California currently has a 7.25% base sales tax to which cities, counties, and other local jurisdictions (districts) may add-on, typically not more than an additional 2%.

State General Fund                                                                         3.9375%

City/County General Fund (Bradley Burns)                                 1.0000%

County Public Safety (Prop 172)                                                   0.5000%

County Realignment (Mental Health/Welfare/Public Safety)    1.5625%

Countywide Transportation Fund                                                  0.2500%

Total Rate                                                                                         7.2500%

Simi Valley has historically managed its budget without additional sales tax revenue. Luevanos questioned the city’s fiscal health and the impact a potential recession could have upon the budget, calling an additional tax the “responsible thing to do.”

There were only two public comments which were divided on the question. Some interesting facts came to light during the presentation. Despite perceptions to the contrary, automobile purchases are taxed, not in the locality where they are purchased, but rather where they are registered. Additionally, the add-on sales tax is not only imposed upon consumers at retail points of sale, but retail businesses also pay it on the wholesale goods they purchase. Not only would consumers be paying an additional half cent tax, but it’s likely that the cost of goods will also increase before the tax is assessed at the point of sale. According to the report “purchases shipped outside of the City will not be subject to an add-on tax.”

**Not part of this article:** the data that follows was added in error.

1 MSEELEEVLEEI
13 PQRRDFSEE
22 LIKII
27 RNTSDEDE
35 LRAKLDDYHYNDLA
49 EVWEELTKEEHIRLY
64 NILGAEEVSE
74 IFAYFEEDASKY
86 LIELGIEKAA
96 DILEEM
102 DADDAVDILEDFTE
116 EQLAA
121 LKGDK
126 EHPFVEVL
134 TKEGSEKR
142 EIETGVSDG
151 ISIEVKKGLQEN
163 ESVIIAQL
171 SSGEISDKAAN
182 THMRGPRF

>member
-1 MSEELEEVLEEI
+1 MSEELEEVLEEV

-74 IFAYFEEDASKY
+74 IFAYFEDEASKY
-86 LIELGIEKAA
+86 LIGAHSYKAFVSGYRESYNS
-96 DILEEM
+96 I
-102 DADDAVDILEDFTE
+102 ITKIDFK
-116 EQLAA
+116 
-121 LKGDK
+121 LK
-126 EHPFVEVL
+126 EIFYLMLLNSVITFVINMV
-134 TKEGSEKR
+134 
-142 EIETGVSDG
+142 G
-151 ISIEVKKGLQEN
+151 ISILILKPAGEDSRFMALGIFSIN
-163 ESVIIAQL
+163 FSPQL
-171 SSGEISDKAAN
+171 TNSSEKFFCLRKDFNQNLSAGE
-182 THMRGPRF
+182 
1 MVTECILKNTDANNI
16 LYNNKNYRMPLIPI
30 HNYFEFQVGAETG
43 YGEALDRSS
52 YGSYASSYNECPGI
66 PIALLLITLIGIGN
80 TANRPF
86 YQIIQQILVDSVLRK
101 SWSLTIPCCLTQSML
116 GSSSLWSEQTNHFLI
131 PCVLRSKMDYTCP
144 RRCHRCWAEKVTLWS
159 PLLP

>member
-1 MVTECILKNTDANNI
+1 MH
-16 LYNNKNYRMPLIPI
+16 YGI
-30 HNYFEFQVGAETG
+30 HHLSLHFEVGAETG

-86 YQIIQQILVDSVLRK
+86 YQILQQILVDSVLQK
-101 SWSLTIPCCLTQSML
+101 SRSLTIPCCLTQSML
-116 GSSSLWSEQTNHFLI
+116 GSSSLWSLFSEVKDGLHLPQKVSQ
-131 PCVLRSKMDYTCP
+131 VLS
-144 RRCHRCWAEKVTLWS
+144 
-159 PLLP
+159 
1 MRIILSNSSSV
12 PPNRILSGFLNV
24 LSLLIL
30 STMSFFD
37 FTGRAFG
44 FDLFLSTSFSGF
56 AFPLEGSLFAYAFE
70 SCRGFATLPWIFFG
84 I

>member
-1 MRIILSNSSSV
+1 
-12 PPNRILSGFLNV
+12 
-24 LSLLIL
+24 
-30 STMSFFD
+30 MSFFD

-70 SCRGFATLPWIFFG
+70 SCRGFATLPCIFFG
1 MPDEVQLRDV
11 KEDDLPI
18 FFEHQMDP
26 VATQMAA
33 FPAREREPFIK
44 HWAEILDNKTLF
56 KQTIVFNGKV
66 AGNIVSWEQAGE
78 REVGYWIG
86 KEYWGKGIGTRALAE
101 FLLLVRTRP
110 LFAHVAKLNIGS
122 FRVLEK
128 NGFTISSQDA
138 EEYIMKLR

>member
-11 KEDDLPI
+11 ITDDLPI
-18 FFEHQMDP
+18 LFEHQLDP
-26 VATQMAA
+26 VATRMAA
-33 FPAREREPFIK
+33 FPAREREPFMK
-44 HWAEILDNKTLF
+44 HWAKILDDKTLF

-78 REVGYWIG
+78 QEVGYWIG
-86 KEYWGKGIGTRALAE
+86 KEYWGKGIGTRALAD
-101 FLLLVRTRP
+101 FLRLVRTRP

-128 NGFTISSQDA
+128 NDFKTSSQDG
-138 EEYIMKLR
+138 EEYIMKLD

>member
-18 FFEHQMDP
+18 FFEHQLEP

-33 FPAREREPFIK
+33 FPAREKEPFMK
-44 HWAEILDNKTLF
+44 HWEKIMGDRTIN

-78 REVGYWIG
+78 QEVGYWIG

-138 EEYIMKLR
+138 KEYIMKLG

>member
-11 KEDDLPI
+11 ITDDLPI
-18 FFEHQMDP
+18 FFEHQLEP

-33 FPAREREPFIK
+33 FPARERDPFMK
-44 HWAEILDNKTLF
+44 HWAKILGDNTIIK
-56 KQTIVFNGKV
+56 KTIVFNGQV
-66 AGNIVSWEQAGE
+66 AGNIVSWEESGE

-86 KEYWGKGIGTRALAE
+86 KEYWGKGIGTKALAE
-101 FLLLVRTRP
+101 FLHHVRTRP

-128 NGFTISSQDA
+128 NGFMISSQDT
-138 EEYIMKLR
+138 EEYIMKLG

The sales tax presentation and debate came during the fourth hour of the council meeting after a lengthy discussion on the need for a 35% increase in sanitation fees assessed in property taxes. Staff denied that the additional fees would be used for unfunded pension liabilities. Public comments questioned the equity of charging different rates for single family homes and multi-family homes. The Council considered these concerns and unanimously voted to postpone the rate increase until they could see data on charging a single rate.

The city’s consultant hypothesized that combining these groups would increase rates for multi-family residences while offering a negligible discount to single family homes since they are the bulk of the residential properties. Luevanos expressed concern about increasing rates for multi-family properties. Councilmember Litster continued to push for a bond measure to spread the increased fees over a longer time period which would reduce the steep immediate impact.

During public comment, Mashburn was reprimanded for his comments and social media posts about a potential volunteer. Simi resident, Joe Piechowski, also assailed Luevanos for accusing him of harassment and calling the police while he manned a table seeking signatures for her recall during the city’s 50th Anniversary celebration. He accused her of not affording him the same first amendment rights that she claims for herself. She responded with the court’s opinion that first amendment rights are limited.

The meeting agenda and video are available online.

Gina Harden resides in Ventura County. You can follow her @libertygrows on FBYoutube.


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One Response to Simi Council Considers New Sales Tax

  1. Sheryl Hamlin October 30, 2019 at 2:22 pm

    The Santa Paula sales tax is 8.25% which is not shown on the chart.

    Reply